Alkaf wonderfully updates folklore and fairy tales, finding the perfect balance between modern and timeless. I am constantly delighted by her novels, and this was yet another success. I can't wait to see what she writes next.
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It was so much fun reading this Little Red Riding Hood retelling! The Malaysian folklore and mythology touched upon were so interesting (and informative, I wasn't aware of so many of these!), and I liked the themes of friendship and forgiveness ❤️

This book is set literally in the covid-19 pandemic (more towards the beginning when we had lockdowns and all its mental and economic difficulties), and it offers glimpses into the sad changes it brought about, whilst also using that environment as a way to move the story along. I liked reading about all the intermediate tasks the MC had to do and the allies/villains they met along the way. And I so loved the MC Hamra! Her character development was done so well, and her friendships with the other characters were so cute 😭

--- ty to the author, publisher and Netgalley for an advanced copy!
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Thank you to NetGalley and HarperCollins for an advance e-arc in exchange for my honest thoughts.

When I saw that Hanna Alkaf had come out with a new book, I was very excited. I read The Girl and the Ghost as part of my reading around the world challenge and this book was said to explore more Malaysian mythology. It did that beautifully.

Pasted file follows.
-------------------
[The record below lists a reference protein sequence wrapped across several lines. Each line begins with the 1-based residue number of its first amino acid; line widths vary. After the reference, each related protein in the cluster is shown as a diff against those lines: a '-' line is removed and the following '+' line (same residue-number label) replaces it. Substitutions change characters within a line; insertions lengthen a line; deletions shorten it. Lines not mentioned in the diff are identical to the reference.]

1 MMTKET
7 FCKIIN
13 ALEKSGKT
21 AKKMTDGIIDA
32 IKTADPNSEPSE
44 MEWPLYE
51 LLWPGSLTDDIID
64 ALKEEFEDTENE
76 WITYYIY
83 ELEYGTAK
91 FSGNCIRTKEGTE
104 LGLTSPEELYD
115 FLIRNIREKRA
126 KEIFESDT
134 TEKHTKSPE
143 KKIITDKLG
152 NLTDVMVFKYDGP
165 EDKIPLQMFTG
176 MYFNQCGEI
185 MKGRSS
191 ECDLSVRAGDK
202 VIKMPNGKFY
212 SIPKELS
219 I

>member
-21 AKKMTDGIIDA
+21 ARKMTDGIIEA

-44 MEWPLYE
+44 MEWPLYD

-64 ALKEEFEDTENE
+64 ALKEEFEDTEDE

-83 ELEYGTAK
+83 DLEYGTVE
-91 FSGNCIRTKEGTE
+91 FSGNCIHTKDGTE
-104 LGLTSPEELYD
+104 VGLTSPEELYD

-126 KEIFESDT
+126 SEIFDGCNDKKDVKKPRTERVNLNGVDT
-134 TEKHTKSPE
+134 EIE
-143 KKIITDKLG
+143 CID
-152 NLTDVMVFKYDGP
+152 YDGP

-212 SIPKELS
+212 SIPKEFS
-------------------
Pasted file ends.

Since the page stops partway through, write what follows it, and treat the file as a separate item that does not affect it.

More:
This story takes place during the COVID-19 pandemic and follows Hamra as she tries to take care of her grandparents. Her mother is away from home as a nurse, her father is busy, and her grandmother has dementia. Tired of being the good girl she goes and breaks the rules of the jungle dragging her friend into a quest to help the weretiger regain his humanity.

I did not like Hamra's character as much because unlike in the Girl and the Ghost she has an amazing family and friend, but is super selfish and rude. She learns from her journey, but it takes so long for her to be likable.

The rest of the characters are amazing and unique. The story starts slow, but one we are on the journey solving riddles and meeting new characters it picks up.

The exploration of memory was well done and heartbreaking. I think this is a book that you would get a very different experience out of at different ages.

Overall, I enjoyed the book and recommend it.
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I recently read The Girl and The Ghost, which i really enjoyed. So i’m excited to read Hanna Alkaf’s upcoming book!

Hamra and the Jungle of Memories, is a Malaysian folktale retelling of Little Red Riding Hood. 

It was fun at the first half of the book, 
i really enjoyed it. It was a page turner indeed. I always love Hanna writing, and the familiarity. Such as Opah’s warning to bring her food containers back, or even the rules of the Jungles. Always ask permission before you enter a strange place, my mom always reminds me to do this as well. Then surely the theme of the books about Friendship and Family is engaged.

But sadly for me, it feels dragged for the second half to the end of the book.
There’s a lot of Folktales characters, but i can’t get enough to see their characthers arcs. There is folktale character called Langsuir, and it’s only have 1 chapter then jump into another folktale. For 400pages, i think Hanna could do more for characters arcs. 

Overall i enjoyed their journey and will always read Hanna Alkaf’s books!

Thank you Netgalley and HarperCollins for providing me the e-Arc